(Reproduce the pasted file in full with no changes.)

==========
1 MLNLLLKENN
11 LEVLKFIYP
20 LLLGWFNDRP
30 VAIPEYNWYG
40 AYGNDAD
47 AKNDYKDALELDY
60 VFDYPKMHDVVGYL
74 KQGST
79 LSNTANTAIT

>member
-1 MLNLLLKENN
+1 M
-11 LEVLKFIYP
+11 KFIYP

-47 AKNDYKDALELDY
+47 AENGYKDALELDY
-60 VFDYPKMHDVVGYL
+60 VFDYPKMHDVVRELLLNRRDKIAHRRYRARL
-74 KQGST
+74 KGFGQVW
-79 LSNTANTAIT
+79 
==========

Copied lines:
1 MLNLLLKENN
11 LEVLKFIYP
20 LLLGWFNDRP
30 VAIPEYNWYG
40 AYGNDAD
47 AKNDYKDALELDY
60 VFDYPKMHDVVGYL
74 KQGST
79 LSNTANTAIT

>member
-1 MLNLLLKENN
+1 M
-11 LEVLKFIYP
+11 KFIYP

-47 AKNDYKDALELDY
+47 AENGYKDALELDY
-60 VFDYPKMHDVVGYL
+60 VFDYPKMHDVVRELLLNRRDKIAHRRYRARL
-74 KQGST
+74 KGFGQVW
-79 LSNTANTAIT
+79 